“Joe and I flew home to America in the same plane, and on the way he told me about Prague, and his Prague had no relation to the city I had seen and heard. It just wasn’t the same place, and yet each of us was honest, neither one a liar, both pretty good observers by any standard, and we brought home two cities, two truths.”

Keep up the good work – love reading your posts!


For me, this is why I use the CLB. It provides guiding outcomes that lead the student to improve their language abilities towards the goal of a benchmark. Exemplars are given to identify benchmark capabilities. And tasks are assigned to to develop the skills. The benchmarks scaffold so that tasks increase in complexity. However, if a previous skill hadn’t been learned that is required to develop the next skill, that student would need to develop the skills in ascending order in order to achieve the benchmark successfully. This is a long way around to say that if learning objectives are complex, general, or do not pre-qualify the student abilities to an accurate degree I think it would be difficult to apply uniform learning objectives with any certainty. Or quite possibly I missed the mark altogether on this one and I’m spouting off about something that has no connection to your topic whatsoever. Cheers!


Ha ha! Quite possibly!

As a materials writer, your post rings some interesting bells. I often find myself a bit frustrated that publishers and editors, led it seems predominantly by marketing depts, insist on highlighting explicit “aims” or “objectives” at the start of every unit/section/activity. It bugs me not because the materials I write are “aimless”, but because, as you point out, we can never really know what a particular teacher+class will do with the material or what any given student within that class will take away from it (if anything!). As both a teacher and a writer, I try to present activities and materials that I think will be as useful, relevant and engaging as possible, and they are generally organized by some set of guiding principles, but I know full well that I can’t hope to dictate exactly what “learning” will actually occur, how and when. So it always strikes me as ill-advised to make statements about what students “will have learnt” by the end of a unit or course. Personally, I blame marketing for all those pointless (and as you say, often discouraging) bullet points 😉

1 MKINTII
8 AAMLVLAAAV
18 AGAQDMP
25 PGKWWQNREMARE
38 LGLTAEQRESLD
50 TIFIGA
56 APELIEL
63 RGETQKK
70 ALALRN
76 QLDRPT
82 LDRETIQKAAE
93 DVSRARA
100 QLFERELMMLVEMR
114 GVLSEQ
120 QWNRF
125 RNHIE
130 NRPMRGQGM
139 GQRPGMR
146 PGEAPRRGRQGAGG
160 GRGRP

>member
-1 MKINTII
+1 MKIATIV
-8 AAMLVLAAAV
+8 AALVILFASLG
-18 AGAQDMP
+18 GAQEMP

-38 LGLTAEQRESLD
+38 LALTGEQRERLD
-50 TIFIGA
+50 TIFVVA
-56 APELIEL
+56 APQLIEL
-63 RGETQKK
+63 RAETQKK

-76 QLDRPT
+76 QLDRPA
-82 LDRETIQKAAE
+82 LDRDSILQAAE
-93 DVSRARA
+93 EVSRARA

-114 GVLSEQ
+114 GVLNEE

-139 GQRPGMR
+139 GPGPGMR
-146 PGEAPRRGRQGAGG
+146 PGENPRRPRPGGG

Tyson, I’m working on the Oxford EAP series. You’ve probably seen the lower levels (B2 already out, B1+ just out) – I’m working on the higher, C1, level to come later.

[…] Where and how our learning occurs on 4Cs by Tyson Seburn […]

David Warr

Very interesting, Tyson. Thanks. Also, for the links to the other posts.

[…] Seburn recently reflected on where and how learning occurs in a very interesting post and recognised that his deepest learning comes on his own terms, and […]

Once again you put into words what I feel. Learning DOES come on my own terms. And I see what you describe play out with my own students.
Good to think about this sometimes – thank you!

Steve O'Sullivan

“Our students are not dissimilar creatures.”

I think potentially one of the most difficult, potentially breakthough, things to do as a teacher (perhaps more so as an EAP teacher looking for identity and purpose within ‘academies of knowledge’) is to start from a point where you admit to yourself that you don’t necessarily have to have all the fixed-in-stone answers. When you start thinking of yourself as an inquiring learner as well as a teacher, even Maths, Science, Politics texts etc. can get interesting. Learning and inquiry in the classroom can (should?) be a collaborative process involving you as well as the students, and the most interesting learning and enquiry can be experienced ad hoc and ‘live’. Materials should be catalysts for the teaching-learning narrative – part of the script – not straitjackets, not the end in itself. The best learning narratives can be your own (one argument against using others’ materials). Texts should be brought to life, like the script. Mystery and curiosity – from which questions emerge – can be brought out from the seemingly mundane.